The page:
For a while, this alternative model seemed to make real strides. Poverty more than halved between 1999 and 2012, and Venezuela moved up nine places on the UN Human Development ranking, as the country became the second least unequal country in Latin America. Moreover, the country experienced the largest increase in support for democracy in Latin America, with 87% of the population sporting democracy in the country in 2013. Importantly, this enthusiasm had a class dimension, with 85% of barrio residents believing that there was democracy in Venezuela, compared with only 55% of residents in middle and upper class neighbourhoods. Likewise, efforts to diversify the economy saw the size of the oil sector as a share of GDP decrease from 19.18% in 1999 to 11.55% in 2009, with services and finance making the biggest gains.
However, over the past couple of years, most of these gains have either stalled or reversed, and the country once again tethers on the brink. For the proponents of the resource curse thesis, this is proof that the Revolution was nothing more than oil populism, spawning corruption and failing to implement the ‘good governance’ measures necessary to make the most of oil wealth.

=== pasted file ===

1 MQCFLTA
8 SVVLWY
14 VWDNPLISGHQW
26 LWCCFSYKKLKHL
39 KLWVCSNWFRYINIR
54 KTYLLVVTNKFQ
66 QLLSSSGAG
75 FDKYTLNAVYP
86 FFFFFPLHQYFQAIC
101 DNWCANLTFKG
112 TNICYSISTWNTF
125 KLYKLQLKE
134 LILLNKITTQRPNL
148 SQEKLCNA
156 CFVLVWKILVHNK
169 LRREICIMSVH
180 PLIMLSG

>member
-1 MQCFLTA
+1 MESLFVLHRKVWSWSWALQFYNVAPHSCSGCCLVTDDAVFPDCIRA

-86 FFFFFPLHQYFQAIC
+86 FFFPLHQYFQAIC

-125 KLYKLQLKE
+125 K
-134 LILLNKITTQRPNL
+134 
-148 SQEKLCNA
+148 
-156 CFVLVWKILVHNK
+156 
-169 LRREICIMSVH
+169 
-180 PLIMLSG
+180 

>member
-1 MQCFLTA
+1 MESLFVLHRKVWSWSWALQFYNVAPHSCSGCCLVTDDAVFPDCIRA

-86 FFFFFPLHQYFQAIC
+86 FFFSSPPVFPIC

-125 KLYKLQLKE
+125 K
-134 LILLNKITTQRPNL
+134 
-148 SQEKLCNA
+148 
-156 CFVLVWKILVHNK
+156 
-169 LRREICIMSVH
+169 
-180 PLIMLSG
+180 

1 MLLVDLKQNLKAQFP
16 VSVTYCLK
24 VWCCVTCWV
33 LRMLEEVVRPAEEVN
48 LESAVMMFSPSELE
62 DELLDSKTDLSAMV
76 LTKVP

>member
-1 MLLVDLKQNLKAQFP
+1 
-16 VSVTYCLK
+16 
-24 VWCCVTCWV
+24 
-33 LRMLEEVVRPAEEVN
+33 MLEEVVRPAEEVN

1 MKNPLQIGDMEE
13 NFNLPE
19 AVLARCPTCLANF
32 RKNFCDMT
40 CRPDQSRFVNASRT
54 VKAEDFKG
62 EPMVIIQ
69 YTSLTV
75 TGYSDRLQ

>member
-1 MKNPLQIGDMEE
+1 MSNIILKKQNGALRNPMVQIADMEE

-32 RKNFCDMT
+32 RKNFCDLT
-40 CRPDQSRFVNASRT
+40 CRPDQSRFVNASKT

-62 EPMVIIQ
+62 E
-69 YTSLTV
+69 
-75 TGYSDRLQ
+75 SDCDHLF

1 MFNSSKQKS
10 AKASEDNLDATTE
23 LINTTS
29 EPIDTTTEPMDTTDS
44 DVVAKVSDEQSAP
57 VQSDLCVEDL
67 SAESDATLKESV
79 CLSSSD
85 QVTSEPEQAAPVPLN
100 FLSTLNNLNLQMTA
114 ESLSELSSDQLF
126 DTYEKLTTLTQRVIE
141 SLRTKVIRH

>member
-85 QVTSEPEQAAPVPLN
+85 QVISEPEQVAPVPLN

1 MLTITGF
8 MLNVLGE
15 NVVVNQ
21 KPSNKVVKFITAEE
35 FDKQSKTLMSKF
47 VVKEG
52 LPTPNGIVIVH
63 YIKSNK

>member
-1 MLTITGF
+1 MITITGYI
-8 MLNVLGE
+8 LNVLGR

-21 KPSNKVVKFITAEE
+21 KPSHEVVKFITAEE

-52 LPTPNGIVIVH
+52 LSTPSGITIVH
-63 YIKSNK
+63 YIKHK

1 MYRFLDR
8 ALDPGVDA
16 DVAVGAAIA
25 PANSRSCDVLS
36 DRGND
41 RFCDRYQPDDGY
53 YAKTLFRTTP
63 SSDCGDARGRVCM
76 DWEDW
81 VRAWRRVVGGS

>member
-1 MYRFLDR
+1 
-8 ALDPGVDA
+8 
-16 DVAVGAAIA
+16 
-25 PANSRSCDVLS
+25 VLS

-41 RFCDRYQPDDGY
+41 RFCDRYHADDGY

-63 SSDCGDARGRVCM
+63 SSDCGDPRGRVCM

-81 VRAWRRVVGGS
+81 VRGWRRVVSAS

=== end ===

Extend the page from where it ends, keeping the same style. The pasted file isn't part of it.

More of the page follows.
Yet, whilst corruption undeniably remains a problem, and governance standards often leave a lot to be desired, there are deeper issues at play here, which are ignored by the resource curse advocates. What the current crisis in Venezuela illustrates is the difficulty of transforming a social order shaped by centuries of marginalisation and exploitation, both internally and externally. Internally, the Bolivarian model has found itself under constant attack from domestic capital, which mobilises its economic, political and social power to effectively go on strike whenever its fundamental interests are threatened. This is especially true since Chávez’s death in 2013, with an investment strike coupled with the political opposition’s regime change strategy paralysing the country and the economy. Likewise, despite efforts at diversification, Venezuela continues to rely on oil for 96% of its export revenues. With international prices plunging, this puts the entire model under threat, especially as PDVSA struggles to find a balance between being a capitalist and a social enterprise, undermining production and refining capabilities. In the face of these problems, the government of Nicolás Maduro seems paralysed and short of ideas on how to confront the economic, political and social crisis now unfolding in Venezuela, especially with a resurgent opposition using its recent capture of the Congress to try to remove him from power. Thus, while in the 2000s Venezuela represented a powerful example of the possibilities of different paths to oil-based development, it seems that in the end it did not manage to free itself from its internal and external dependencies sufficiently to construct a genuine alternative to the status quo. Despite its undeniable achievements, the Bolivarian Revolution may turn out to be yet another magical illusion.